Over the last half of 2017 there was a flood of information on what was going to take effect in 2018 and how we are to prepare for it all, taking the form of articles and news segments discussing controversial components of what will be implemented as of January 1st and how it will impact Canadians as a whole.
To help simplify what to expect for 2018 in Canada and Ontario specifically, here’s a quick summary of some things to expect this year:
Changes to parental leave in Canada provide Canadians with the ability to spread a years worth of federal employment insurance over 18 months, stay home with their children longer, and allow for a 15-week leave caregiver benefit to assist critically ill or injured adults or 35-week leave for an ill or injured child.
Microbeads are officially banned from being manufactured and imported in Canada. They have been seen and used in many toiletries including toothpaste, facial scrubs, lotions, gels, and other beauty products.
The ban has been implemented due to the inability for the microbeads to break down and are too small to be caught by wastewater treatment filters, ending up in our bodies of water. In addition, microbeads have also been added to the list of toxic substances under the Environmental Protection Act.
The primary change to small-business taxes is the issue of “income sprinking”. This is one of the many changes that have been implemented by the government in their tax reform plan as they continue to make Canada’s tax system fair and close certain loopholes that exist.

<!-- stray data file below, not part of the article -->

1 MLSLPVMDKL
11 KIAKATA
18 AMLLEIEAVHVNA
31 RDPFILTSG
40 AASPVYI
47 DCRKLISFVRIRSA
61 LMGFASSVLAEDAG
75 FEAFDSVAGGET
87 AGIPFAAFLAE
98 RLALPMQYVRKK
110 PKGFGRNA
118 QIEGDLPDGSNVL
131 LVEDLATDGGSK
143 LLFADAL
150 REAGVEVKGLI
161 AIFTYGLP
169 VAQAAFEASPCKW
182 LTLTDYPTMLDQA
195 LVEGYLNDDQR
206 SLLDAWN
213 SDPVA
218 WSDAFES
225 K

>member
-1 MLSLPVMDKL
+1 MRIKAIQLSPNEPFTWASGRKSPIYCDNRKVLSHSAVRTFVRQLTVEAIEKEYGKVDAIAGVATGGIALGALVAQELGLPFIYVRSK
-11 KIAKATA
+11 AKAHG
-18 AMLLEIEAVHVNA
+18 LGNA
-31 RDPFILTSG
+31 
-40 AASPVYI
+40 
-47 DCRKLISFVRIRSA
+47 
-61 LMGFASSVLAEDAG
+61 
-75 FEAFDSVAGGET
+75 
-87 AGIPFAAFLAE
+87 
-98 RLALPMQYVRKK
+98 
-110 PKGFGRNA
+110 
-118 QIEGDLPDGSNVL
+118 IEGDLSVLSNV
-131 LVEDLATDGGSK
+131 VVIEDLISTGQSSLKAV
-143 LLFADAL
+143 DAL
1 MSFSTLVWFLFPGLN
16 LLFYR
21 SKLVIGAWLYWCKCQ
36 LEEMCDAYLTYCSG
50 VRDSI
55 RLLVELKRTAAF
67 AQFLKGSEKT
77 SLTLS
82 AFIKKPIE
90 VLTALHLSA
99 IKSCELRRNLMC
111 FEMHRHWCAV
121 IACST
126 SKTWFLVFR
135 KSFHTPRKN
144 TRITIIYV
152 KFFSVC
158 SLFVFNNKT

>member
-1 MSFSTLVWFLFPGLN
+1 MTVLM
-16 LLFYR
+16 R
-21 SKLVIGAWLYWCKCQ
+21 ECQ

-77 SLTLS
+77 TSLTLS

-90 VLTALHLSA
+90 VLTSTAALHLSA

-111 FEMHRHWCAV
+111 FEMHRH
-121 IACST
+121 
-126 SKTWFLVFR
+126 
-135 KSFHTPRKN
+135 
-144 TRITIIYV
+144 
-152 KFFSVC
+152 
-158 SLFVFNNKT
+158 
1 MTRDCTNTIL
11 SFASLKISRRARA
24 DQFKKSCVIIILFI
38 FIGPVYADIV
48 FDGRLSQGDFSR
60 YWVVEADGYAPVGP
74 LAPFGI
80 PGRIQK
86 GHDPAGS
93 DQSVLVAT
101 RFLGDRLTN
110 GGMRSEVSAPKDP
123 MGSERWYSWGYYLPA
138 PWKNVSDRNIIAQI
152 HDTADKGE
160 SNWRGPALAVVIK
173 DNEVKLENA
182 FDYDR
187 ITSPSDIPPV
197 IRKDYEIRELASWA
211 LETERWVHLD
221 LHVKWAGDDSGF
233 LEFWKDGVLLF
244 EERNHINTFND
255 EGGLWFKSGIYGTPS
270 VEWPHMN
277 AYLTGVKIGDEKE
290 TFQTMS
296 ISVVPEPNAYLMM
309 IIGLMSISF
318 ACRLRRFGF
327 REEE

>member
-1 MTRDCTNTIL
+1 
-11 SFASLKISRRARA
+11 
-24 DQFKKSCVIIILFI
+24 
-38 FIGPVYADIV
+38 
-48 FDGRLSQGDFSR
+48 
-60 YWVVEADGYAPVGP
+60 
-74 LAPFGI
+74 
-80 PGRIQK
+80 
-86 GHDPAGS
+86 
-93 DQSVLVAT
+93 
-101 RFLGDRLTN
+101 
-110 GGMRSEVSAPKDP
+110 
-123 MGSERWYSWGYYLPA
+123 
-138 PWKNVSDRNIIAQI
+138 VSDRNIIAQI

July 1, 2018 is the expected date for Canada’s legalization of cannabis to take place and introduce LCBO managed stores (Ontario), personal growth regulations, and licensing of cannabis producers and sellers among many other components to be introduced with the sale of cannabis in Canada.
The Fair Workplaces, Better Jobs Act, 2017 proposed changes to Ontario’s Employment Standards Act, which included an increase of the minimum wage to $14 per hour by January 1st, 2018 and again to $15 per hour by January 1st, 2019.
The scalper bot ban has attracted the most attention. Within the consumer protection bill is the Ticket Sales Act, which will address ticket bots and ticket resale prices. In summary, the Ticket Sales Act would:
- ban scalper bots
- ban tickets from being resold at more than 50 per cent of the face value
- will make it illegal to knowingly resell tickets that were purchased by bots
- sellers will need to display all fees, taxes, service charges
- resellers will need to disclose the face value of the ticket
The legislation passed at Queen’s Park as of December 13, 2017. The province voted in favour of the bill, with MPPs from the Liberals supporting, while the Progressive Conservatives and the New Democrats opposed it.
If you have any questions or concerns about any upcoming changes, or require any legal services please contact our office at 416-449-1400 to speak with a lawyer at Devry Smith Frank LLP.